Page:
By alexdev; Published 10 Oct 2008

(Saturday 26th Sep 2008)
It started as an offsite for getting a relaxing experience but given the clear skies and extremely low light pollution it turned out to be a trip filled with astronomical observations.Our team of engineers at Oracle decided to go to this place called Kunigal about 80kms from Bangalore.There was very minimal light pollution,some humidity and clear skies, the only challenge being the horizon not clearly visible due the trees around(moreover we were on lower ground so our fault).I had carried a 10x50 binocs thinking that it might be handy and it turned out to be the instrument generating amazement and interest for a lot of guys who didnt know what astronomy was.How I wish I had a six inch reflector....

This was a great opportunity to show them some constellations,planets, bright stars and galaxies.Darkness fell just after 6:30pm on Saturday evening and the blanket of stars began to fill up the night sky.moreover it being a new moon day there was almost zero light around to disturb the night view.So our observation started by seeing Mars,Mercury and Venus just on the horizon about to set followed by the prominent Jupiter in Sagittarius.Another amazing view was the band of the Milky way which almost all of them thought is a galaxy you can never see even though you are a part of it.Some of the constellations that I could show them were the Orion,Scorpio,Sagittarius,Cassiopeia,the Great bear(almost down) and Pleides.We had a look at Andromeda, Orion nebula which was quite amazing through the binocs and also some open clusters.Some the stars were Antares,Vega,Polaris,Castor and Pollux(Gemini twins).This itself was a lot to digest but at least people realized that everything seen in the sky are not stars.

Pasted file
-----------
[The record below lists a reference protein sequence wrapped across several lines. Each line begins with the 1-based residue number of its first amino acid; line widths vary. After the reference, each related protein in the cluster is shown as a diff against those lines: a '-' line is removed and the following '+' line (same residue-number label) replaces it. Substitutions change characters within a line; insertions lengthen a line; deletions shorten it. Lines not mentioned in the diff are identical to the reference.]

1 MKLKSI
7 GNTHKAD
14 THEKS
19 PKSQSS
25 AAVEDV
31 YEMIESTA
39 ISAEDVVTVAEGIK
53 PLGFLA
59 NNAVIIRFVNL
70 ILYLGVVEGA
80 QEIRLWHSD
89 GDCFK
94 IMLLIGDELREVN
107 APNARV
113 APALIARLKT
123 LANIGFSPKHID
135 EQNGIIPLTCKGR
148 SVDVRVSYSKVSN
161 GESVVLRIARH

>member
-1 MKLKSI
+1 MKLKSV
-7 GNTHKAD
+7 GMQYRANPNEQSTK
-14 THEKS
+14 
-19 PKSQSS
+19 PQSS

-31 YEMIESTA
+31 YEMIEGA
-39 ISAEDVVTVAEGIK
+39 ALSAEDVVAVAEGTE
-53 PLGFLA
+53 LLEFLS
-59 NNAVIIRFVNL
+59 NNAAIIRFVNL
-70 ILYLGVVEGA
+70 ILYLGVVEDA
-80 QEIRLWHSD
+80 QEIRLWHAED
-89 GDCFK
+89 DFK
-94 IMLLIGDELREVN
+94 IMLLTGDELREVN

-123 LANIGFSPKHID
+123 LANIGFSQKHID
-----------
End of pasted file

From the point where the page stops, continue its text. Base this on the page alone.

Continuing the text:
This just didn't end here,the injected interest got us to discuss about the Large Hadron Collider and Black holes,red giants etc which was a good sign about people discussing something that they would never normally do.

Apart from that astronomy you will pass by Vijay Mallya's stud farm which spans for 400 acres. This farm is used for breeding horses mainly for racing and is the oldest stud farm in India. The history of this farm can be traced back to the times of Tipu Sultan, the ruler of Srirangapatna who used it to breed horses for his cavalry to fight against the British.

So I guess the trip was a success from an outreach standpoint which would be done with every possible opportunity given the coming year is International year for astronomy and a lot of goodies planned for the benefit of astronomy.